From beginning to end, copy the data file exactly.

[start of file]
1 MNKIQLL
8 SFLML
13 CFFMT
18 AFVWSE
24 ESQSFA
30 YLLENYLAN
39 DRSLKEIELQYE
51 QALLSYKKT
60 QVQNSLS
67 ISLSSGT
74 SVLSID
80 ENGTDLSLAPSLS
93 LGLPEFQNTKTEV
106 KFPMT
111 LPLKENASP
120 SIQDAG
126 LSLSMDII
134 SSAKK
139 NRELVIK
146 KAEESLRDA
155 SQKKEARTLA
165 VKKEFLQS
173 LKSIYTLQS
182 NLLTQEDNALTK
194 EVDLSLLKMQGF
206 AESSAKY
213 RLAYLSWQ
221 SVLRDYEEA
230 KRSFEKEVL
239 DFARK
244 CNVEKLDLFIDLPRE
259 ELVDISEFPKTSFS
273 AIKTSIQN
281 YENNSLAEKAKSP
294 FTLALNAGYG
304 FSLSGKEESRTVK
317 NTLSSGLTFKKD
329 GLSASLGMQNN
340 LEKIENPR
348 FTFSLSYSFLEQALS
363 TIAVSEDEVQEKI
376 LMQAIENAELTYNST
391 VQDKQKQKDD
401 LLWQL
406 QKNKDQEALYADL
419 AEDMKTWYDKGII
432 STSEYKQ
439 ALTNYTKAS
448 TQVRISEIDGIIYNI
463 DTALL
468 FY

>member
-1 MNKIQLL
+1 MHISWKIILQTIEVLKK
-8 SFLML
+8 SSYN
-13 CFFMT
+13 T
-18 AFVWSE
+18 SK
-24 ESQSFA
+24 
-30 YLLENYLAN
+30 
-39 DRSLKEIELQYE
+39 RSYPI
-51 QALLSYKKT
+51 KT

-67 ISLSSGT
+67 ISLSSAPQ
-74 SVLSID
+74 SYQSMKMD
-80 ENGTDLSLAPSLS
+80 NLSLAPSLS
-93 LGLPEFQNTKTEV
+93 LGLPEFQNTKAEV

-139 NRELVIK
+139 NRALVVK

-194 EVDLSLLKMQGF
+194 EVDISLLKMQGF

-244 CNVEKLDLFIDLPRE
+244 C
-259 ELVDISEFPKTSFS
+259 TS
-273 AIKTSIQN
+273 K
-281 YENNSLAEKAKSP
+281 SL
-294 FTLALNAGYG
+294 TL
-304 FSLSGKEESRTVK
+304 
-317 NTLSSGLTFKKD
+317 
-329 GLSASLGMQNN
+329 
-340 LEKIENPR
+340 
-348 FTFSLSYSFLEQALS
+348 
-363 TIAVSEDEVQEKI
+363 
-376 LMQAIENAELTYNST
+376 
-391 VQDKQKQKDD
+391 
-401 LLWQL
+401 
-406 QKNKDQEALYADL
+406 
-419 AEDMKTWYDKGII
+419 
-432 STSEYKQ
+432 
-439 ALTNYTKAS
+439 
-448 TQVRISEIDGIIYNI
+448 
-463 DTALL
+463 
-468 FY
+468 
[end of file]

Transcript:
1 MNKIQLL
8 SFLML
13 CFFMT
18 AFVWSE
24 ESQSFA
30 YLLENYLAN
39 DRSLKEIELQYE
51 QALLSYKKT
60 QVQNSLS
67 ISLSSGT
74 SVLSID
80 ENGTDLSLAPSLS
93 LGLPEFQNTKTEV
106 KFPMT
111 LPLKENASP
120 SIQDAG
126 LSLSMDII
134 SSAKK
139 NRELVIK
146 KAEESLRDA
155 SQKKEARTLA
165 VKKEFLQS
173 LKSIYTLQS
182 NLLTQEDNALTK
194 EVDLSLLKMQGF
206 AESSAKY
213 RLAYLSWQ
221 SVLRDYEEA
230 KRSFEKEVL
239 DFARK
244 CNVEKLDLFIDLPRE
259 ELVDISEFPKTSFS
273 AIKTSIQN
281 YENNSLAEKAKSP
294 FTLALNAGYG
304 FSLSGKEESRTVK
317 NTLSSGLTFKKD
329 GLSASLGMQNN
340 LEKIENPR
348 FTFSLSYSFLEQALS
363 TIAVSEDEVQEKI
376 LMQAIENAELTYNST
391 VQDKQKQKDD
401 LLWQL
406 QKNKDQEALYADL
419 AEDMKTWYDKGII
432 STSEYKQ
439 ALTNYTKAS
448 TQVRISEIDGIIYNI
463 DTALL
468 FY

>member
-1 MNKIQLL
+1 MHISWKIILQTIEVLKK
-8 SFLML
+8 SSYN
-13 CFFMT
+13 T
-18 AFVWSE
+18 SK
-24 ESQSFA
+24 
-30 YLLENYLAN
+30 
-39 DRSLKEIELQYE
+39 RSYPI
-51 QALLSYKKT
+51 KT

-67 ISLSSGT
+67 ISLSSAPQ
-74 SVLSID
+74 SYQSMKMD
-80 ENGTDLSLAPSLS
+80 NLSLAPSLS
-93 LGLPEFQNTKTEV
+93 LGLPEFQNTKAEV

-139 NRELVIK
+139 NRALVVK

-194 EVDLSLLKMQGF
+194 EVDISLLKMQGF

-244 CNVEKLDLFIDLPRE
+244 C
-259 ELVDISEFPKTSFS
+259 TS
-273 AIKTSIQN
+273 K
-281 YENNSLAEKAKSP
+281 SL
-294 FTLALNAGYG
+294 TL
-304 FSLSGKEESRTVK
+304 
-317 NTLSSGLTFKKD
+317 
-329 GLSASLGMQNN
+329 
-340 LEKIENPR
+340 
-348 FTFSLSYSFLEQALS
+348 
-363 TIAVSEDEVQEKI
+363 
-376 LMQAIENAELTYNST
+376 
-391 VQDKQKQKDD
+391 
-401 LLWQL
+401 
-406 QKNKDQEALYADL
+406 
-419 AEDMKTWYDKGII
+419 
-432 STSEYKQ
+432 
-439 ALTNYTKAS
+439 
-448 TQVRISEIDGIIYNI
+448 
-463 DTALL
+463 
-468 FY
+468 